Fantastic Four #16
Another one of those obnoxious covers with the logo on the bottom fronts another very revealing and entertaining episode of the potentially history-making “Spyre” storyline.
If you know anything about theoretical physics and quantum mechanics, you will have heard the theory that the act of observation affects the thing being observed. People like Reed Richards, Victor Von Doom, and Henry Pym know all about this. But our present adventure of The Fantastic Four demonstrates the principle in a most startling and unexpected manner.
Here’s what happened. Years ago, as he was preparing for the space voyage that was meant to take his Rocket Group to a planet 44 light years away, Reed Richards sent a faster-than-light scanning beam out to that planet to have a look at the conditions there. What Reed didn’t suspect was that the planet in question, Spyre, was a self-contained world, similar in concept to the colony in the Star Trek episode “The Masterpiece Society,” in which everything and everyone was carefully selected and sorted out for its perfect place, role, and function. Further, the people of Spyre, like the colonists in the Trek episode, were extremely wary of any random elements from outside getting in and contaminating their perfectly selected and ordered world. When the Spyricans realized they were being scanned…they reacted badly.
A prophecy of “The Four-Told” was created, warning the Spyrican people of four super-powered intruders who would one day come to destroy them. And their Overseer, desperate to prepare his world, did deliberately to all of Spyre what happened accidentally to The Fantastic Four. He systematically shot up everyone with cosmic rays, creating a fighting force of superhumans who would live in the beautiful cities of Spyre—and an underclass of grotesque mutations à la Jack Kirby’s Deviants in The Eternals, who were cast out into the squalid places beneath the cities! And so, with their super-powered champions, The Unparalleled, at the ready, the planet Spyre waited for the day when The Fantastic Four would finally come.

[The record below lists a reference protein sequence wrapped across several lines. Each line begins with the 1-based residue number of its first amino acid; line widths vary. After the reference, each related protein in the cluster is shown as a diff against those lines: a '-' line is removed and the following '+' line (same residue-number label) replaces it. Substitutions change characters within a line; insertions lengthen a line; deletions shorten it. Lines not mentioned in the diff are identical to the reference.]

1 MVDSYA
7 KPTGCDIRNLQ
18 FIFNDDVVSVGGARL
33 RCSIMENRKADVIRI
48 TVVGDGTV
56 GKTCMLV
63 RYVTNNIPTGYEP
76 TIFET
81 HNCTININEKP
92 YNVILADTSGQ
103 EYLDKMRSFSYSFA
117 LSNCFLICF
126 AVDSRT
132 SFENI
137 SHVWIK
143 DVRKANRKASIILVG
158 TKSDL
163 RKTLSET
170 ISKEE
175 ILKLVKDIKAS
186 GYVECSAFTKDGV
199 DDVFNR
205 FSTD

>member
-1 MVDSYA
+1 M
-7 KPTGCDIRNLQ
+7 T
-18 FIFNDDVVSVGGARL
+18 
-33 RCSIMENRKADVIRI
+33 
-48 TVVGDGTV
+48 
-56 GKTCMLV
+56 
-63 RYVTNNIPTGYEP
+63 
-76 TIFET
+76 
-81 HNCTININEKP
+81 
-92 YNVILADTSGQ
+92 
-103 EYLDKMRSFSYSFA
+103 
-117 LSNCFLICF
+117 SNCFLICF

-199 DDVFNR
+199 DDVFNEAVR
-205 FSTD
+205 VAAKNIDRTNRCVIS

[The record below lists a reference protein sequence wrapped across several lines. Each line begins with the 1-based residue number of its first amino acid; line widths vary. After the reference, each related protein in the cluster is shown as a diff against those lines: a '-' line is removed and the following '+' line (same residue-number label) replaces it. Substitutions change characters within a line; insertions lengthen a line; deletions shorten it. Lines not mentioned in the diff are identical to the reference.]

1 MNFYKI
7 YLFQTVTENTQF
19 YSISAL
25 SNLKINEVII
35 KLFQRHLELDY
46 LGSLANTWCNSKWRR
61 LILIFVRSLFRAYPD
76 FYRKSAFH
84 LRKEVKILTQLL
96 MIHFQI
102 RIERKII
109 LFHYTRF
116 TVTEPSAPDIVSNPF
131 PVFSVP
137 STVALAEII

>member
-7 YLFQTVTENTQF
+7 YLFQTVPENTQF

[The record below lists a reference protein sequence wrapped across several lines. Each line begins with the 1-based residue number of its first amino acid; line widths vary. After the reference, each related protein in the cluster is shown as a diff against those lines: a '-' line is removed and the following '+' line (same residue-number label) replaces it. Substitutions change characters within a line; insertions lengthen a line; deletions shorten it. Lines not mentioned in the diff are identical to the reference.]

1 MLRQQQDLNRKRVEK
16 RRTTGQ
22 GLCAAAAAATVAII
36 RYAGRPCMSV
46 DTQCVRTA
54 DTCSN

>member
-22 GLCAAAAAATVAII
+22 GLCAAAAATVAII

Got that so far? That accounts for everything we saw last issue—except for one little twist.
One Spyrican girl discovered that her world’s process of “soulmate” selection that pairs up everyone on the planet with his or her ideal partner did not match her with a Spyrican. Her soulmate was a boy on the planet that sent the probing beam. At the same time, when Reed Richards let his young future brother-in-law look at the info coming back through the beam, Johnny Storm had a feeling of spiritual and emotional kinship with someone on that distant planet, which gave him a sense of destiny awaiting him in space and motivated him to be a member of Reed’s space crew. The deliberate cosmic irradiation of the Spyrican people made that young girl the heroine called Sky. The accidental irradiation of Reed and his crew empowered Johnny as The Human Torch. Now The Fantastic Four have actually made it to Spyre, Sky has claimed Johnny as her destined mate—and Johnny isn’t exactly resisting. Meanwhile, Mr. Fantastic and The Invisible Woman confront the Overseer for what he’s done to his world in the name of a prophecy, and Reed doesn’t like it. Because of Reed’s defiance, the Overseer thus orders The Fantastic Four destroyed—but of course Reed and Sue don’t “destroy” that easily and they are soon sending up the “4” symbol to bring The Torch and The Thing to their side.